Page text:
The day has finally arrived and after several months of development GNOME 3.36 has arrived loaded with many new features and of course general improvements.
By now I think that almost everyone knows what GNOME is, but in case you do not, I will quickly explain that it is a complete modern desktop environment for Unix systems, for example, FreeBSD, but especially Linux. It is considered one of the best because it is aesthetically very nice and because it is the default desktop environment of Ubuntu.
So recently we have learned that there is a new version, in particular, is the 3.36 that stands out mainly for being a release immediately prior to the release of a new Ubuntu LTS. So it is possible that this is the version chosen for Ubuntu 20.04.
Gnome 3.36 important features
On the other hand, with this version, we will be able to manage the extensions of the desktop without the need to resort to third party applications.
There you will be able to update, remove or disable extensions in a quick and easy way.
One of the aspects that sometimes goes a little unnoticed is the screen lock of the desktop environment. So GNOME 3.36 improves and makes it more functional and simple to use.
If you are a person who works a lot with GNOME, you will appreciate that in this new version there is a Do Not Disturb button in the notifications.
This new feature is aimed at a busier user than one who does not use GNOME as much for work. So, with the button activated the notifications will be hidden.
However, there are many new developments related to other parts of the environment. For example, the GNOME web browser simply called WEB can now open PDF files. In addition, its visual appearance has been improved and includes a new dark mode.
We also have Boxes that do not pretend to be a rival of VirtualBox but that fulfills its purpose efficiently. In GNOME 3.36 there is a welcome tutorial, introducing users to the various features offered. t also now has a new creation assistant when creating virtual machines. Another very important point is that Boxes now includes support for UEFI booting.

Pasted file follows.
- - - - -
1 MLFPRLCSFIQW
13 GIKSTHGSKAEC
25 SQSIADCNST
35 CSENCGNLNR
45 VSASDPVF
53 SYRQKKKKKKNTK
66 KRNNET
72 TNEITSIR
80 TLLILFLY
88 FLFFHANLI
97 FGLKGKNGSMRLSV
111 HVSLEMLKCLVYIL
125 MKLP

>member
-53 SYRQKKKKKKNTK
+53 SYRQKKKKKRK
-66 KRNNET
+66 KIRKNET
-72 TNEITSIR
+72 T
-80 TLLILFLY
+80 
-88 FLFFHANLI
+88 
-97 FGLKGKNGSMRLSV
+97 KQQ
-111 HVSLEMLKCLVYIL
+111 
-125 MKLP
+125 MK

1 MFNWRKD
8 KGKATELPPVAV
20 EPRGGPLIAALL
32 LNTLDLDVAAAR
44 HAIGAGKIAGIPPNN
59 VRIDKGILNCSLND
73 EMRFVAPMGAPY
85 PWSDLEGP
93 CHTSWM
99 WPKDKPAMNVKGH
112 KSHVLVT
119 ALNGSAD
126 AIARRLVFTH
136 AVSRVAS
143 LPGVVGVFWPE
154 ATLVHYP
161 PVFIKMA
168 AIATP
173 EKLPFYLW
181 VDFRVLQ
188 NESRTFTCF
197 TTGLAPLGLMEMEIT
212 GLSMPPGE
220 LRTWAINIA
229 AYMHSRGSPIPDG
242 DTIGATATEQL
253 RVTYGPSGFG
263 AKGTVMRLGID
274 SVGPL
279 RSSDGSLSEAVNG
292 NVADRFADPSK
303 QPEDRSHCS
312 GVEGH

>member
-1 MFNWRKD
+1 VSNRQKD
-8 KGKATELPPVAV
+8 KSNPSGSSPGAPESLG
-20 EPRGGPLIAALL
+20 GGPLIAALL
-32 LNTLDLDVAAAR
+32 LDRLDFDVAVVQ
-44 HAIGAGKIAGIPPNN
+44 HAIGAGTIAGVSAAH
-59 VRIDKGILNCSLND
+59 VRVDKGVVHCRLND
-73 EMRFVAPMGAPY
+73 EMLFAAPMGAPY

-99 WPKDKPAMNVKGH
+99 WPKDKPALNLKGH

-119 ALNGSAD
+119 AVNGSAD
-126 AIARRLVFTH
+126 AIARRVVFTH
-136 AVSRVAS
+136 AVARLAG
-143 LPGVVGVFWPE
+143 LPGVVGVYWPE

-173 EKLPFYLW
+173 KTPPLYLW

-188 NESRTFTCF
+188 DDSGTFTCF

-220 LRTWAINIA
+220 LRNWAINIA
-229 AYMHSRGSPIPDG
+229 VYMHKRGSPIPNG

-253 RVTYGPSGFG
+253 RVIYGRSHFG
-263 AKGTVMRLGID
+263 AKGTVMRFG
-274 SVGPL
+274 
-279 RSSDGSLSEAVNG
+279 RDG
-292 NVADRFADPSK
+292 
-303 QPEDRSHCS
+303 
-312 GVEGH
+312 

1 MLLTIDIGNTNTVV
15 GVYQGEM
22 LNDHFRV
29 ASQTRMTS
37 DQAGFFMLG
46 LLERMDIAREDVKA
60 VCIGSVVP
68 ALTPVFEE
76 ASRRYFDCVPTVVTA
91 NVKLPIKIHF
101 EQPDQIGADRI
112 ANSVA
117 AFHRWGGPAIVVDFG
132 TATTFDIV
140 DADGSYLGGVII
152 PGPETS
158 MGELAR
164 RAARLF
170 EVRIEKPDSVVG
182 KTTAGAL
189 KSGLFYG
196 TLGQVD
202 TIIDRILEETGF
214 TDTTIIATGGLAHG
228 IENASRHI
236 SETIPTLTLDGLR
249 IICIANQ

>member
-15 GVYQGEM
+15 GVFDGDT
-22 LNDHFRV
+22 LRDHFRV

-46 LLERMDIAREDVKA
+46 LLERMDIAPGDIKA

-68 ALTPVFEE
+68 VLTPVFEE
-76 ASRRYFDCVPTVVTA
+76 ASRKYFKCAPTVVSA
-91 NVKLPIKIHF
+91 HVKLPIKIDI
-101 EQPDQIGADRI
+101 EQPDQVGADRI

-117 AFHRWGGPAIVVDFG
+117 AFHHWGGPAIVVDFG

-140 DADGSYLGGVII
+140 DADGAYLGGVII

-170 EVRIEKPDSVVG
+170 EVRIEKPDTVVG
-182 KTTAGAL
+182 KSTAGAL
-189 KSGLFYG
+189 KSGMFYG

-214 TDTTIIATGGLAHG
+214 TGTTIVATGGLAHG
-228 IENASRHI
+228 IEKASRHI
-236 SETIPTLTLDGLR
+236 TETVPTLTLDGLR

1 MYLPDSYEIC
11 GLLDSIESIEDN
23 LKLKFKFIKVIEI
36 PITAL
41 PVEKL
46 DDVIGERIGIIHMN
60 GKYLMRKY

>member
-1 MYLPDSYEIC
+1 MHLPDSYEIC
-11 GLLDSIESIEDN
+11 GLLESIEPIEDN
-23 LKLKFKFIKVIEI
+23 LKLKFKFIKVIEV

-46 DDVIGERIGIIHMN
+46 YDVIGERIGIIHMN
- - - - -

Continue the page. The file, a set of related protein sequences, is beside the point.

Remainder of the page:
Another very important new feature is the system settings window.
Now the sections have been rearranged, making them easier and faster to navigate.
Also, the privacy section now lists applications that have been granted permission to access location services, camera, and microphone.
This all looks pretty good, but there’s a lot more news. These are minor but together they make GNOME even more solid:
- GNOME’s initial setup assistant was refreshed with a cleaner and more efficient look and feel.
- Users of NVIDIA’s proprietary drivers will be able to launch applications using the discrete GPU from within GNOME Shell now.
- Hidden files can be used as new document templates in Files.
- Music has improved support when downloading missing cover art for albums.
But there are also other changes from the default applications. Thus Rhythmbox has been replaced by GNOME Music, Shotwell by GNOME Photos and Evolution by Geary.
This release of GNOME continues to build on the good work of previous versions. So thanks to the new features presented we can say that GNOME continues to be, along with KDE Plasma, the reference desktop environments in Linux.
The only question that remains is if this is the version that will include Ubuntu 20.04, as it seems that it is.
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